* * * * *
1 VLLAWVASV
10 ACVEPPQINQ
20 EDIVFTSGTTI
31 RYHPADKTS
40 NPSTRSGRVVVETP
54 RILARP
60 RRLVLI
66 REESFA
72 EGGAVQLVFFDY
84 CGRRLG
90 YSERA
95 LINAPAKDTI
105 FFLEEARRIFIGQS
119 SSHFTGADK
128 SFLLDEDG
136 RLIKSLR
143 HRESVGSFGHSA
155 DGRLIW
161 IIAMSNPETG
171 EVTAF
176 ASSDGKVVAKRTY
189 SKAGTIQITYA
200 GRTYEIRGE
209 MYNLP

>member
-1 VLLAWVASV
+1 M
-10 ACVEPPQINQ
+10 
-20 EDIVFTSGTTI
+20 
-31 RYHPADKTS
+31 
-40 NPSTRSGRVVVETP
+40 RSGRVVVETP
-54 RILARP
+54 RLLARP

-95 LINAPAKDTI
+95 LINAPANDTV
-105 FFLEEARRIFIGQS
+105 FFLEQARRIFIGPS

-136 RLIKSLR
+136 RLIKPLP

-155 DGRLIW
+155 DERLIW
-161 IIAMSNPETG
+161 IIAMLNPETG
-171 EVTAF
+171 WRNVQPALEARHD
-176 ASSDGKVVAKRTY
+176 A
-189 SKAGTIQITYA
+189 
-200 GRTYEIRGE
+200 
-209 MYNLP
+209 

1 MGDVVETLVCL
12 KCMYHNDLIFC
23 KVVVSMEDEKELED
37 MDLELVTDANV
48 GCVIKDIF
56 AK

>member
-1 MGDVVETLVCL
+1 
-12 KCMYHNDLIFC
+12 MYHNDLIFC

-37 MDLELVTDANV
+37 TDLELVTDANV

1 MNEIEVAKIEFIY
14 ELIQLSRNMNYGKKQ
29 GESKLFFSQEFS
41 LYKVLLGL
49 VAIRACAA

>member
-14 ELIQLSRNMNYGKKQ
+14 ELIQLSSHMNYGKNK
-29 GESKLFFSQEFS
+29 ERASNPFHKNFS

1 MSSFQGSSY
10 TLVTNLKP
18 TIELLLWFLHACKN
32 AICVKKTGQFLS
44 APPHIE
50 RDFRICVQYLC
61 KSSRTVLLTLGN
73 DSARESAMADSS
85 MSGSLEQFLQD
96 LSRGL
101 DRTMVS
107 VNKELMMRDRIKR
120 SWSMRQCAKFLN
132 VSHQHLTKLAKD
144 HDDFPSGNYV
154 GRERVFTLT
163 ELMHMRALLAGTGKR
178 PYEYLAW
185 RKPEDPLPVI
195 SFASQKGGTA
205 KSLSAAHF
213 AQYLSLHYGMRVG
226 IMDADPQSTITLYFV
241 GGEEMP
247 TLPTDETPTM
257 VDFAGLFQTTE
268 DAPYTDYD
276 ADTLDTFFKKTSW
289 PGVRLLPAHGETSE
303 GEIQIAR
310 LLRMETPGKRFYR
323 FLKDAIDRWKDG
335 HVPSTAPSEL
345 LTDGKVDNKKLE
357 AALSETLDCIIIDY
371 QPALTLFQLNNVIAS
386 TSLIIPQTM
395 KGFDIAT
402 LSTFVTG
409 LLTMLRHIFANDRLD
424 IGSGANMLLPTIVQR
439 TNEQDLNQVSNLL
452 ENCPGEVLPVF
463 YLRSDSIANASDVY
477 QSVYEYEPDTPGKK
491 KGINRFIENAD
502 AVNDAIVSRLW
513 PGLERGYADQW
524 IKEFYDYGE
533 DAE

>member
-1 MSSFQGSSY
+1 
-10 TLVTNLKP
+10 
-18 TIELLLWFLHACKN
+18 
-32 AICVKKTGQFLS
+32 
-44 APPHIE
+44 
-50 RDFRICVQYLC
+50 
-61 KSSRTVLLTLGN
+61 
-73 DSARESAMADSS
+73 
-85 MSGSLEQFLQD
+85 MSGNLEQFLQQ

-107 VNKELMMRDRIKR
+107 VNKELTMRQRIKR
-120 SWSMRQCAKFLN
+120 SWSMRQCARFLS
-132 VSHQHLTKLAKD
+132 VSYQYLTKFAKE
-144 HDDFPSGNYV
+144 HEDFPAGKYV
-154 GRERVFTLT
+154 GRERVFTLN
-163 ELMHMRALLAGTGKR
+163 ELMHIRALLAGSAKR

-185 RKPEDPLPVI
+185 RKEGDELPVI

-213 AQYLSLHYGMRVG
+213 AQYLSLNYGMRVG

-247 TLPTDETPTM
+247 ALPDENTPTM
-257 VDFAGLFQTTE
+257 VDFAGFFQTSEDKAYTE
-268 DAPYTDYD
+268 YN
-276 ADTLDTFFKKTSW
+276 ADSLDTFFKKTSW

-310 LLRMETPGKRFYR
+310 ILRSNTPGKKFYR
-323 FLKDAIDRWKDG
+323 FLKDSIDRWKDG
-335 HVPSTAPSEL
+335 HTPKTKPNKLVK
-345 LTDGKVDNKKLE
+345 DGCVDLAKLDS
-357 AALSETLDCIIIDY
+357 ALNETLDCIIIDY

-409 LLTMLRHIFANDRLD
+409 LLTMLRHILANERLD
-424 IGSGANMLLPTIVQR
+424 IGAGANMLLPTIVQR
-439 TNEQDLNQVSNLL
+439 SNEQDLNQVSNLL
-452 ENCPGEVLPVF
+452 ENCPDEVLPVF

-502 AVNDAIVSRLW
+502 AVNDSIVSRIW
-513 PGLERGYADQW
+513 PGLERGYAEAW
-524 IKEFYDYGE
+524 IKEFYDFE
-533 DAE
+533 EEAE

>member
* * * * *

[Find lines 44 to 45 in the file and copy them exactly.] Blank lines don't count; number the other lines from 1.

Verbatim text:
-155 DGRLIW
+155 DERLIW